Paw pa­trol at OR Tambo air­port

Meet the dog­gie he­roes who help to keep OR Tambo air­port ac­ci­dent-free

YOU (South Africa) - - CONTENTS - BY MARLISE SCHEEPERS PIC­TURES: MARTIN DE KOCK

IT’S the busiest air­port in Africa, cater­ing to more than 20 mil­lion pas­sen­gers a year who board and dis­em­bark planes land­ing and tak­ing off from the bustling hub’s run­ways. Safety is a top pri­or­ity at Jo­han­nes­burg’s OR Tambo In­ter­na­tional and lit­tle is left to chance – the small­est glitch in the sys­tem could spell catas­tro­phe, and hun­dreds of peo­ple are em­ployed to make sure things op­er­ate like clock­work.

But it isn’t only hu­mans who have im­por­tant jobs around here: a quar­tet of ca­nines per­form a vi­tal role too – a four­pawed pa­trol most peo­ple fly­ing in and out of the air­port are bliss­fully un­aware of.

Scott, Ranger, Chase and Tina en­sure the veld sur­round­ing the air­port’s run­ways are free of birds. The area might be re­stricted but there’s no keep­ing out feath­ered in­trud­ers – and should a bird be sucked into a jet tur­bine or en­gine, or hit the cock­pit win­dow, it could spell dis­as­ter.

A “bird strike”, as it’s known in the avi­a­tion in­dus­try, was the rea­son US Air­ways Flight 1549 had to make an emer­gency land­ing on the Hud­son River in New York in Jan­uary 2009. The near-dis­as­ter was re­told in the 2016 hit movie Sully, which re­counted how the cap­tain, Ch­es­ley “Sully” Sul­len­berger (Tom Hanks), be­came a hero for sav­ing ev­ery life on board.

Pi­lots and air traf­fic con­trollers all over the world live in fear of bird strikes – but here at OR Tambo, it’s dogs to the res­cue.

We meet Scott, a bor­der col­lie, and his han­dler, Melissa Hoff­man, in a con­fer­ence room on the fourth floor of the air­port build­ing. Scott comes over for a sniff and a quick pat be­fore set­tling down at Melissa’s feet.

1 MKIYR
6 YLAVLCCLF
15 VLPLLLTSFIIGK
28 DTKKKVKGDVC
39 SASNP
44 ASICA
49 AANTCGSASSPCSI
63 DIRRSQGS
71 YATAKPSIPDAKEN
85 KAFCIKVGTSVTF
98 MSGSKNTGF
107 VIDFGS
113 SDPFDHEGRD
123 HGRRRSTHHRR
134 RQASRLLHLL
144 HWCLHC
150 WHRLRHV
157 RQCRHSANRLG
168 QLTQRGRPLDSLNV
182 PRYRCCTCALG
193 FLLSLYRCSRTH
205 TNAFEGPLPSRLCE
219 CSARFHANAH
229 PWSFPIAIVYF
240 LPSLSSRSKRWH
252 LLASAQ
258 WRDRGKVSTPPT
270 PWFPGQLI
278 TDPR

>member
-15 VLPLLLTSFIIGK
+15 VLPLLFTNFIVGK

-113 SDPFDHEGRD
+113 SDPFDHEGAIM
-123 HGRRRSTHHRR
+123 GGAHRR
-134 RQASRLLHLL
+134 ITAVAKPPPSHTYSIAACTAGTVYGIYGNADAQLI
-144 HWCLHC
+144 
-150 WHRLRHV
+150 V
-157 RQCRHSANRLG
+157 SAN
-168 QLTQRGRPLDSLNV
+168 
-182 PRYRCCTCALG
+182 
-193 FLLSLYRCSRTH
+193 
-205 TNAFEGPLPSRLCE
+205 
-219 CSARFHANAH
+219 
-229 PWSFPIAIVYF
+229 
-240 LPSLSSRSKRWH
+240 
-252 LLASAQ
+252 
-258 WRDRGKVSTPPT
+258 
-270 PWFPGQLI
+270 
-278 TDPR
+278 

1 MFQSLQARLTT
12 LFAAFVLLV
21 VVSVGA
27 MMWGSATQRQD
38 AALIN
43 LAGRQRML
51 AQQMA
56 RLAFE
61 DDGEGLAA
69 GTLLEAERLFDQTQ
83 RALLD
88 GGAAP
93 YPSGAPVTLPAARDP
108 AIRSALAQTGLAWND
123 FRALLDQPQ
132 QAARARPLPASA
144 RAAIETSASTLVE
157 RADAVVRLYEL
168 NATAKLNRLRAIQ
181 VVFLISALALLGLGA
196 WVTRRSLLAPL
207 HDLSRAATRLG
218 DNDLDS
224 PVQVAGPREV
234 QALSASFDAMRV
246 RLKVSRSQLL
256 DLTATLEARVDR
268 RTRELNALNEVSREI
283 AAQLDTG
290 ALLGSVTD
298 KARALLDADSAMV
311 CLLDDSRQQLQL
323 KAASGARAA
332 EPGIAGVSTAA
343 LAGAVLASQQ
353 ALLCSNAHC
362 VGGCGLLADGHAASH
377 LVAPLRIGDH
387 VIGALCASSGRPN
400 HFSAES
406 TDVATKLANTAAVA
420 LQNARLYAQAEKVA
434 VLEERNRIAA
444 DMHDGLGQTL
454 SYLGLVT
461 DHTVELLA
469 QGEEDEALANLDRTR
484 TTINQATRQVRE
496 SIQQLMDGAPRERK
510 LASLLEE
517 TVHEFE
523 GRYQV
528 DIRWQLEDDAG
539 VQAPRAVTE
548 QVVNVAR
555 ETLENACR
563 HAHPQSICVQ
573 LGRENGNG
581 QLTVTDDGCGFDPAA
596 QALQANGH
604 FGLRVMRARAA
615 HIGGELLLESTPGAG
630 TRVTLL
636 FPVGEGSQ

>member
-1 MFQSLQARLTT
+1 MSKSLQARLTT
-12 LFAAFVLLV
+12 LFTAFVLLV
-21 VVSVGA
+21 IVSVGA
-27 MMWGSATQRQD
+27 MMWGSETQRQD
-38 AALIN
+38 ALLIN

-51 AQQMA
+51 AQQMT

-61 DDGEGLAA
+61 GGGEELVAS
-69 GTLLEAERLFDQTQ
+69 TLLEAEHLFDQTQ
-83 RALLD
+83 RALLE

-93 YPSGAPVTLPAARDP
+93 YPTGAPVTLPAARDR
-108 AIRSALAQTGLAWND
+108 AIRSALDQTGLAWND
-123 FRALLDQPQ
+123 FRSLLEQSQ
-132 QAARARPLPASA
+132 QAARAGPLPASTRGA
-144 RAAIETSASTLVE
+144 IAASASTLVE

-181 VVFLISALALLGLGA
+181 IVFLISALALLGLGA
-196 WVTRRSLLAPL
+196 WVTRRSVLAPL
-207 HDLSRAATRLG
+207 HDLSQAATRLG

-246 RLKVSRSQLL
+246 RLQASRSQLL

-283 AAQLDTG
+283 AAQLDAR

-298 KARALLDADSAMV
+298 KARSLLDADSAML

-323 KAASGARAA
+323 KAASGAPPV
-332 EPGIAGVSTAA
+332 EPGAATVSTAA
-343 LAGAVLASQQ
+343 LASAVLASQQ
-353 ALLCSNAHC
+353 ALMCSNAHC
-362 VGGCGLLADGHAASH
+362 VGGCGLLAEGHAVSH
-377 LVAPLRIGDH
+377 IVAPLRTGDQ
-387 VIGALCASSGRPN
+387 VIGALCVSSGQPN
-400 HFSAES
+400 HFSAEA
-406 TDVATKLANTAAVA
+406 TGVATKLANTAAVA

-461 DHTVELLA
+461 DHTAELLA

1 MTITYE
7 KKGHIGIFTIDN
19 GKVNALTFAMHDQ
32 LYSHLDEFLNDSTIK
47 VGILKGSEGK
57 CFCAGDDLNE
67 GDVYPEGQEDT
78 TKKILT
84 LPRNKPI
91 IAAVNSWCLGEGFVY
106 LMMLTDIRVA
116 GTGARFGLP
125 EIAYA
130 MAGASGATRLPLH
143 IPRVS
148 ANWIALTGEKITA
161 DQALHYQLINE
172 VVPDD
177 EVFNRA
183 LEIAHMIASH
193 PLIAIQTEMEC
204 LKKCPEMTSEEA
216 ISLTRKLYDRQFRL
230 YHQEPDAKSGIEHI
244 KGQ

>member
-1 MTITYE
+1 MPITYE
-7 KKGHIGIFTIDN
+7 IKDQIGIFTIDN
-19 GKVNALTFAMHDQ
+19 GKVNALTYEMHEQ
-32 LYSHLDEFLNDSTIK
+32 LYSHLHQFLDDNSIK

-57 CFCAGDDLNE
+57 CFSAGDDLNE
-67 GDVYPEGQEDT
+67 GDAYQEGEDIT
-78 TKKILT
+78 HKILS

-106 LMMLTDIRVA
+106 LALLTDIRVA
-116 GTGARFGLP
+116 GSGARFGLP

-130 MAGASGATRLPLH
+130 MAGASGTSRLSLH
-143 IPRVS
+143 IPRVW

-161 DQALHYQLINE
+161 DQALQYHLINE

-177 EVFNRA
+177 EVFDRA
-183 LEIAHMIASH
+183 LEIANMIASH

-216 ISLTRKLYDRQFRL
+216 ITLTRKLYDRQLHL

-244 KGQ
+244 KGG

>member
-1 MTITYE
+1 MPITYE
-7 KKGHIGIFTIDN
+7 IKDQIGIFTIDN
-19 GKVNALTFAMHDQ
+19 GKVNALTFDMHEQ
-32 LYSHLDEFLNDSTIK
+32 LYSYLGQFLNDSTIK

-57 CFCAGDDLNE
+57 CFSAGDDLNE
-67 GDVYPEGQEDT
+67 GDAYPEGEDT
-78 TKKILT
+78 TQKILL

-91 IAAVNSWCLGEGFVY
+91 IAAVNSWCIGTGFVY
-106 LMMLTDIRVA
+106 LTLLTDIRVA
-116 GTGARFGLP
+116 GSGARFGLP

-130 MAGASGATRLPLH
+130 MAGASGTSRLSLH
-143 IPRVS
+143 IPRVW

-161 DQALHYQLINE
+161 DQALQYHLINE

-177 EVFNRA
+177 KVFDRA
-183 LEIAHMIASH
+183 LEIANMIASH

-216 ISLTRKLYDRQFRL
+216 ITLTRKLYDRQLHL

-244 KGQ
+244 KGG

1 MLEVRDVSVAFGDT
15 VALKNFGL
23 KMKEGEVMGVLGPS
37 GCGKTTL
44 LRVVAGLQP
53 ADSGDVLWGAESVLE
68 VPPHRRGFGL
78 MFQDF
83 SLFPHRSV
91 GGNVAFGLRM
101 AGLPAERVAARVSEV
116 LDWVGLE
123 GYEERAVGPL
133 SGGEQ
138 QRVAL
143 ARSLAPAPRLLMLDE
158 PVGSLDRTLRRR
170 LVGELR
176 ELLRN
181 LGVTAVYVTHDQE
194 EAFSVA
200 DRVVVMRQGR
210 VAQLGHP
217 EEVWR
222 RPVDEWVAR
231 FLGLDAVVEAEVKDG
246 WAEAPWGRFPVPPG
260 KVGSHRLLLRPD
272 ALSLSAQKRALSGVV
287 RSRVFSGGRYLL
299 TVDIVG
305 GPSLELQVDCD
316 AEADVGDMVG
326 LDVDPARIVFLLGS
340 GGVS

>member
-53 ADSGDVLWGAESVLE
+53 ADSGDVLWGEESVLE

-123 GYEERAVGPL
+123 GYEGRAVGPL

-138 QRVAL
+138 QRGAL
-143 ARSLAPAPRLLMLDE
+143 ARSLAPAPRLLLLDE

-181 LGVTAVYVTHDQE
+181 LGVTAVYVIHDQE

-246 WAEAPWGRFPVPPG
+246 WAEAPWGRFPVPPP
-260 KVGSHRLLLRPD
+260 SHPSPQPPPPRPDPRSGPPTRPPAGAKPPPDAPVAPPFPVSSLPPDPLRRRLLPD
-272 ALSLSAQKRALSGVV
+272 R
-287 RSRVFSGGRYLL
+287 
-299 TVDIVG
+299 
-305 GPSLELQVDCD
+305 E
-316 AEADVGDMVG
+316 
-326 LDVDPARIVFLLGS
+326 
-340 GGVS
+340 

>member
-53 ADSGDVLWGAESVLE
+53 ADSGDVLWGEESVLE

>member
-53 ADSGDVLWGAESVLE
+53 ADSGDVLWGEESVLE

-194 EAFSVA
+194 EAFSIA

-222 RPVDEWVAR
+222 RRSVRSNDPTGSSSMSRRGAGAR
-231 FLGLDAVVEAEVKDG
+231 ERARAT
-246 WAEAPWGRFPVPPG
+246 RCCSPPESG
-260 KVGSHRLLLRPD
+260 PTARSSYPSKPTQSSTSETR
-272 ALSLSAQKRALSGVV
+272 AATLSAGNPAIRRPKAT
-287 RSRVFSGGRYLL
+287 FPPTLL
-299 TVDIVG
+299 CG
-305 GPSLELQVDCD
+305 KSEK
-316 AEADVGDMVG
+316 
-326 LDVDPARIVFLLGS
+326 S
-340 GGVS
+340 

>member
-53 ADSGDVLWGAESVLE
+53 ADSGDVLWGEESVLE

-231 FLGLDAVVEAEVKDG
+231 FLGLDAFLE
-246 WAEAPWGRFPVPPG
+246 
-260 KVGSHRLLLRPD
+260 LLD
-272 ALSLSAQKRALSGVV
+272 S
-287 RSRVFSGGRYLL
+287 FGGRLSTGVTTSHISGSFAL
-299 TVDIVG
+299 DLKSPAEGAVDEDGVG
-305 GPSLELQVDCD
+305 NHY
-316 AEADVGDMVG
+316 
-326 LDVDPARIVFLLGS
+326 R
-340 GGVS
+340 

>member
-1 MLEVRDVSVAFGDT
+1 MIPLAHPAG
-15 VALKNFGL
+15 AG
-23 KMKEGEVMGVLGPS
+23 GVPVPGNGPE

“The dogs are trained to scare away the birds, not to catch and hurt them,” says Melissa, an animal-wel­fare worker.

The Air­ports Com­pany South Africa (Acsa) has been us­ing dogs to keep birds off the run­way for 15 years, she tells us.

OR Tambo has two run­ways and ev­ery five min­utes a plane takes off or lands.

Not only do Scott, fel­low col­lie Ranger and spaniels Chase and Grif­fon pre­vent ac­ci­dents, they also see to it that flights aren’t de­layed be­cause of pesky birds.

“The air­port also has a prob­lem with rab­bits,” Melissa says. “Some­times one is run over on a run­way, lur­ing birds of prey. The dogs are taught to re­trieve the car­casses to keep that from hap­pen­ing.”

Only col­lies and spaniels are used, she ex­plains. Spaniels – orig­i­nally bred for bird hunt­ing – bring in­jured birds to

Ttheir han­dlers, who take the crea­tures to a vet.

Spaniels do bet­ter in thick bush, while col­lies – one of the most in­tel­li­gent, alert and re­spon­sive dog breeds – are more suited to open grass­lands. RAIN­ING pa­trol pooches such as Scott be­gins early in their life. The air­port dogs are bought as pup­pies from breed­ers in Caledon in the Western Cape’s Over­berg re­gion. In their first 18 months they’re taught ba­sic com­mands such as “sit” and “stay”.

Af­ter 18 months, when their bones are stronger, they start their real train­ing as guardians of the run­way.

Melissa says the costs of a sin­gle dog – buy­ing, train­ing and car­ing for it – come to be­tween R220 000 and R250 000 in its life­time.

The dogs love their job, Melissa says, and this is ev­i­dent when we ac­com­pany her and Scott on a shift in the veld next to the sec­ond run­way.

The minute Scott spots the golf cart Melissa uses to nav­i­gate the grass­lands he starts to wag his tail wildly.